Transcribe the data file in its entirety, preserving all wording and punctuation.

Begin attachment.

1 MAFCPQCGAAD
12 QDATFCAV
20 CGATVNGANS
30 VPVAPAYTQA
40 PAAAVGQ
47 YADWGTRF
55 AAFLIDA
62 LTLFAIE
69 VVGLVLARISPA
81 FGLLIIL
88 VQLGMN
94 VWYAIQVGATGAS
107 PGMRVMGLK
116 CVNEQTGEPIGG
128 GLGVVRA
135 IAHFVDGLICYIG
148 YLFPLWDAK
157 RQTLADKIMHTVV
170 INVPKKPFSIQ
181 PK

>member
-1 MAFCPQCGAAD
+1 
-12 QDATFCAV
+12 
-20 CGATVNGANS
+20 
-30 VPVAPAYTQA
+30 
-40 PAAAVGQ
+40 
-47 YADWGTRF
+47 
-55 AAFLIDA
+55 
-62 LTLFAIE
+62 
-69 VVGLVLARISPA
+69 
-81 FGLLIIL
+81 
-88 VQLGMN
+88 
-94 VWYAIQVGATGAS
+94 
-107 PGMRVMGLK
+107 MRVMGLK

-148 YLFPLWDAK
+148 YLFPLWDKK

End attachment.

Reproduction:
1 MAFCPQCGAAD
12 QDATFCAV
20 CGATVNGANS
30 VPVAPAYTQA
40 PAAAVGQ
47 YADWGTRF
55 AAFLIDA
62 LTLFAIE
69 VVGLVLARISPA
81 FGLLIIL
88 VQLGMN
94 VWYAIQVGATGAS
107 PGMRVMGLK
116 CVNEQTGEPIGG
128 GLGVVRA
135 IAHFVDGLICYIG
148 YLFPLWDAK
157 RQTLADKIMHTVV
170 INVPKKPFSIQ
181 PK

>member
-1 MAFCPQCGAAD
+1 
-12 QDATFCAV
+12 
-20 CGATVNGANS
+20 
-30 VPVAPAYTQA
+30 
-40 PAAAVGQ
+40 
-47 YADWGTRF
+47 
-55 AAFLIDA
+55 
-62 LTLFAIE
+62 
-69 VVGLVLARISPA
+69 
-81 FGLLIIL
+81 
-88 VQLGMN
+88 
-94 VWYAIQVGATGAS
+94 
-107 PGMRVMGLK
+107 MRVMGLK

-148 YLFPLWDAK
+148 YLFPLWDKK